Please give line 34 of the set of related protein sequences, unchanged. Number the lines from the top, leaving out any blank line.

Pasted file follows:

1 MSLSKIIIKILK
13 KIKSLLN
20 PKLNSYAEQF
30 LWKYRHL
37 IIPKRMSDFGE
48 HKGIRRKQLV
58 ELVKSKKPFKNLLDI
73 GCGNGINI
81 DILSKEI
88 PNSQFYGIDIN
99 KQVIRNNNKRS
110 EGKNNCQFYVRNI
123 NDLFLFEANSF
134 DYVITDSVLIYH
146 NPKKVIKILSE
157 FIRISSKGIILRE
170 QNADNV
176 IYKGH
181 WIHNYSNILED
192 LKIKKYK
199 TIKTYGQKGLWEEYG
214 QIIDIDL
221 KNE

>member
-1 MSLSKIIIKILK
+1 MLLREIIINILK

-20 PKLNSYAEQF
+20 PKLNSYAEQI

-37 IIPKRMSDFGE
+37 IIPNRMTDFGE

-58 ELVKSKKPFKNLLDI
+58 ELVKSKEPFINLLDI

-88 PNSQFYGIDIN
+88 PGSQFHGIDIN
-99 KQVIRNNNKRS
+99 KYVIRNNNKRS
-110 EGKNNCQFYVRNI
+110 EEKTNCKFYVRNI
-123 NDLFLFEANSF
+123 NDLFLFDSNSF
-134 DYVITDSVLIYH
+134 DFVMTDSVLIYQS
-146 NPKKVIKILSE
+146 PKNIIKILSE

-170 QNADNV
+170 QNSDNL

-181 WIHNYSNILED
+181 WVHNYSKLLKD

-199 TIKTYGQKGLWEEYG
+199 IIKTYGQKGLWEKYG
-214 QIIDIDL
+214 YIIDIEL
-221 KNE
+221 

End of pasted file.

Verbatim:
+88 PGSQFHGIDIN